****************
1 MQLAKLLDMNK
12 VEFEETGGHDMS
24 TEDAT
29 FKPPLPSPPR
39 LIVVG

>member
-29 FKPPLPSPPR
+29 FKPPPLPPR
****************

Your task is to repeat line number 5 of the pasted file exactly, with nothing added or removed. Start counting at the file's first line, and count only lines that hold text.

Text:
39 LIVVG